Postsecondary options can include apprenticeships, certificate programs, trade schools, community colleges, and the military, as well as a four-year degree program, Richelieu-Boren noted.
With all 25 school districts in Shasta County involved in Reach Higher Shasta, the task force would like to see local businesses join the effort by offering internships, job shadows and mock interviews.
Nationally, the U.S. has dropped from No. 1 in the world in its percentage of college graduates to No. 15 during the almost 25-year span between 1985 and 2009, said forum speaker Jay Westover, chief learning officer of InnovatED and a consultant to California school districts (Canada is now No. 1). Yet the percentage of American jobs requiring post-secondary education has increased from 34 percent in 1973 to 65 percent in 2009.
In addition, the level of literacy skills needed for jobs in many fields, including trade, construction and craftsman work, continues to increase.
“Students need connections to viable career paths,” Westover said. “Our community can be a great supporter in this – what are the careers we want our students to come back to?”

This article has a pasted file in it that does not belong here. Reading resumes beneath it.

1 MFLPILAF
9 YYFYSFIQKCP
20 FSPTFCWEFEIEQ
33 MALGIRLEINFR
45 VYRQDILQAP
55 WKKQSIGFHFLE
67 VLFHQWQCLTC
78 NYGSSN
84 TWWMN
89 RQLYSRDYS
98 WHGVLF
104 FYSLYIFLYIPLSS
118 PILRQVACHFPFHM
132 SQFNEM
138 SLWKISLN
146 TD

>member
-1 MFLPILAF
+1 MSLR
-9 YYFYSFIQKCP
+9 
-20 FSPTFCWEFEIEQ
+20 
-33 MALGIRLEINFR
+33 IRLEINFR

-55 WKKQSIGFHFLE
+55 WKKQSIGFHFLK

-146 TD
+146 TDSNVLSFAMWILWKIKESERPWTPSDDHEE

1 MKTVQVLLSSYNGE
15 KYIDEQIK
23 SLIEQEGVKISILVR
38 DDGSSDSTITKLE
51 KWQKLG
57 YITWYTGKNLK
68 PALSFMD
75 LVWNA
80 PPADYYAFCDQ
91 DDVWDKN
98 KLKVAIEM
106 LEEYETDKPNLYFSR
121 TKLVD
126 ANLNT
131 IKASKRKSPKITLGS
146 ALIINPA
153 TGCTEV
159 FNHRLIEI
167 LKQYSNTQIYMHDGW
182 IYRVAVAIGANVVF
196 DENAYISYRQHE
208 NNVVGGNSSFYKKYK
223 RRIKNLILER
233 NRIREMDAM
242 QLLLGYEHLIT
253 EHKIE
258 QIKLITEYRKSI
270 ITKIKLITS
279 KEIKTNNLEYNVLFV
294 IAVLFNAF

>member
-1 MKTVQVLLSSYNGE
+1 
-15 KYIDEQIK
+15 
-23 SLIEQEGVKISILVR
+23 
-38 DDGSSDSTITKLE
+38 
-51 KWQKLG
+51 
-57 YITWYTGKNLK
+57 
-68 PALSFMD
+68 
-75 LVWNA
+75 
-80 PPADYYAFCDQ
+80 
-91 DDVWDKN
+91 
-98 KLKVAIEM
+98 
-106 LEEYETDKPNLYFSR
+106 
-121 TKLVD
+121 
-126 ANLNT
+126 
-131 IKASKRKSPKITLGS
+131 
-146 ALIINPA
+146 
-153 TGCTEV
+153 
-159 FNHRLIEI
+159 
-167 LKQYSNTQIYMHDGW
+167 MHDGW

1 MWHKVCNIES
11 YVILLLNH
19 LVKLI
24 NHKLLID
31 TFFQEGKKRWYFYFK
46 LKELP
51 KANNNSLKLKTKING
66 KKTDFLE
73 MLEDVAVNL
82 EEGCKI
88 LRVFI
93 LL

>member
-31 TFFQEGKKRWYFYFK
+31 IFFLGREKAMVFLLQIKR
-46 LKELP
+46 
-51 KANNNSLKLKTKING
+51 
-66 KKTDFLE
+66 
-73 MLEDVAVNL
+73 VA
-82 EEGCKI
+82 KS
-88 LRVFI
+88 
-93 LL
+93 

Making those real-world connections between education and careers is one area Reach Higher Shasta will focus on. Statistics show that earnings are significantly higher for those who have postsecondary degrees. Richelieu-Boren cited a study showing average weekly earnings for a high school graduate at $507, compared with $834 for those with an associate’s degree, $983 for a bachelor’s degree, and $1,174 for a master’s degree.
And the task force would like to see Shasta County students who attend college elsewhere return to the north state with skills and innovative business ideas. “That’s a huge part of our mission – the economic success of this region,” Richelieu-Boren said.
Much of Reach Higher’s focus is on figuring out how to help students decrease or avoid remedial coursework after graduation. The longer a student is in remediation, the less likely he or she is to continue with postsecondary education, speakers said.
Shasta College, one of the 20-some partners in Reach Higher Shasta, has been a leader in this area, Armelino said. The college’s strategies for reducing remediation include examining the validity of current assessment tests; exploring multiple measures for enrollment into transfer-level courses; implementing summer bridge programs; creating curriculum that helps mitigate the gaps; and collaborating with high schools to create courses for seniors that will reduce the need for remediation.